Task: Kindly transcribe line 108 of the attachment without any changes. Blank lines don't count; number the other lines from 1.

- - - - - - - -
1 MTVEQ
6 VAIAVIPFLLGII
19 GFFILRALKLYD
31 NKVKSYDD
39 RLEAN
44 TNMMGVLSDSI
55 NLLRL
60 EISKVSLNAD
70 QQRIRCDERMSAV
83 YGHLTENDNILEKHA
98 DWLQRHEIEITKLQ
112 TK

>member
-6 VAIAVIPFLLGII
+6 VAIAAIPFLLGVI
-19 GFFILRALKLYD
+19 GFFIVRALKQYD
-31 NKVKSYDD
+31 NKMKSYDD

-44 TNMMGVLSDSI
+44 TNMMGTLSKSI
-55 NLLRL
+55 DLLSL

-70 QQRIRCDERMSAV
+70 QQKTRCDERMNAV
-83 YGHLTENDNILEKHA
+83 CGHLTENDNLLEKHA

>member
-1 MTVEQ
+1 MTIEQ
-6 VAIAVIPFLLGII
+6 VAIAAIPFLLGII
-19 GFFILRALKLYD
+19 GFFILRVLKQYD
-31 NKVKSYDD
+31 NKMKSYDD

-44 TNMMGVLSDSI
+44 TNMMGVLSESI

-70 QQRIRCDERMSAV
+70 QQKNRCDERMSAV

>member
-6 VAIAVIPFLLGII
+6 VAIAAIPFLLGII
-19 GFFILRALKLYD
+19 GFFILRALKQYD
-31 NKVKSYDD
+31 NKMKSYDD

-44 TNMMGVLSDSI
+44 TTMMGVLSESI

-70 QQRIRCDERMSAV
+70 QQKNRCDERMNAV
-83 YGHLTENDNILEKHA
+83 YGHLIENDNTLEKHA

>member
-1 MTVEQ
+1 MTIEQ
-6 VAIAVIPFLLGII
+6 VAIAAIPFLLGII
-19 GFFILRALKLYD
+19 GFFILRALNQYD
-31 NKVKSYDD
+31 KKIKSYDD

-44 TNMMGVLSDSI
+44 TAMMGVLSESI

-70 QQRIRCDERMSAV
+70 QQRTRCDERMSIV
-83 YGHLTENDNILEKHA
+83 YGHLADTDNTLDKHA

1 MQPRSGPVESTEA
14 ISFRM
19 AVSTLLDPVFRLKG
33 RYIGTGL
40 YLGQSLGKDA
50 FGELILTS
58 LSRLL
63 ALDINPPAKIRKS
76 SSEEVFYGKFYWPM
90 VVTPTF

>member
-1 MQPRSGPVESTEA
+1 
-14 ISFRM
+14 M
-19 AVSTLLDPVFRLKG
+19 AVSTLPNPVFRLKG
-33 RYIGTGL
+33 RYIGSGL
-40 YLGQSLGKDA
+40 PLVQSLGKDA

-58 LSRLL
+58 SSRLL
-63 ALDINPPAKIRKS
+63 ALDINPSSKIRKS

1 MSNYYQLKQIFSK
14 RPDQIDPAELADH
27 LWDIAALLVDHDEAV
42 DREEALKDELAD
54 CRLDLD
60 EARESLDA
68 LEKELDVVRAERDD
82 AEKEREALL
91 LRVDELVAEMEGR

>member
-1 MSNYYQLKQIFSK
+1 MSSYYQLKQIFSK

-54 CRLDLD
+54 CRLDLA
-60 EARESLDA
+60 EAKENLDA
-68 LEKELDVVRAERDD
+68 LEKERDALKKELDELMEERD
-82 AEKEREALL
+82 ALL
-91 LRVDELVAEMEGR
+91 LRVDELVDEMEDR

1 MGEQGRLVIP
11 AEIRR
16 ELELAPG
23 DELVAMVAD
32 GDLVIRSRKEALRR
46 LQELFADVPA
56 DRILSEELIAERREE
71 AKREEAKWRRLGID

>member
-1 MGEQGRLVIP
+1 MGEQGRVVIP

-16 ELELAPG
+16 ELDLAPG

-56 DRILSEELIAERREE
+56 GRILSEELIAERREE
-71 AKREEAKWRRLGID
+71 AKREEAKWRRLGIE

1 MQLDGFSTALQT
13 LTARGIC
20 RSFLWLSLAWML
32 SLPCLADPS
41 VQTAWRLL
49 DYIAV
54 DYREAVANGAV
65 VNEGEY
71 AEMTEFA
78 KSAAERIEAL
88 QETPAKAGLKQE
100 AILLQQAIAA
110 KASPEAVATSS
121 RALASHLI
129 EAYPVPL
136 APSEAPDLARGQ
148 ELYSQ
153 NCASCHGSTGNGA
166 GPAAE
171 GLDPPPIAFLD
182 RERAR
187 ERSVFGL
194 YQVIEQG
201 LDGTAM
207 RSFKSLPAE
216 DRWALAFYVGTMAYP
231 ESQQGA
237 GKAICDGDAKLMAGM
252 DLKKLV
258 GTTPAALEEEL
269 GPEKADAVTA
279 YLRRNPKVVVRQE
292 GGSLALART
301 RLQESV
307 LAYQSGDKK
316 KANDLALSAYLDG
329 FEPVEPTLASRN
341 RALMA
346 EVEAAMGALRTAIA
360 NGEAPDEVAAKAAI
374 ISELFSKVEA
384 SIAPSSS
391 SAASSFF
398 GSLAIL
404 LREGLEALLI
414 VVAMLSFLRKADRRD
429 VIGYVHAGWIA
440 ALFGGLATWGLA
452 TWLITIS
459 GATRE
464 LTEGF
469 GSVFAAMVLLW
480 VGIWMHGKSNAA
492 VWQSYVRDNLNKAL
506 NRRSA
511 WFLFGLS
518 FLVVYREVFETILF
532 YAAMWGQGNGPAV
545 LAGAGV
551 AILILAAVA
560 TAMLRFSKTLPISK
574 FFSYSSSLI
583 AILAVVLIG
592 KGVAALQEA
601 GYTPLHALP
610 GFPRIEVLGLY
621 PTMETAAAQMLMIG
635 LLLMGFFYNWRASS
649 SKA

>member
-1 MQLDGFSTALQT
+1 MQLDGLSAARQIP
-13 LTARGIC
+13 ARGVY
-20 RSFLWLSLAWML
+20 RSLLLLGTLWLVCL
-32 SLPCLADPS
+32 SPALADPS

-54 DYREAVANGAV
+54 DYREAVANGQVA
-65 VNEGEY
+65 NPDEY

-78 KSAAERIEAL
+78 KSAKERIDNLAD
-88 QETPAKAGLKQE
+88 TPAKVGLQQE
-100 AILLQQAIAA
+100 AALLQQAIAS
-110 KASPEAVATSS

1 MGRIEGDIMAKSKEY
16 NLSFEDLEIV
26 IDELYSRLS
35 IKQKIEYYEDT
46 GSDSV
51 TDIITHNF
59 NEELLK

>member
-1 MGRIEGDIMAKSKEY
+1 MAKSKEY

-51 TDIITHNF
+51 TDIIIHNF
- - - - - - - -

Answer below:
-60 EARESLDA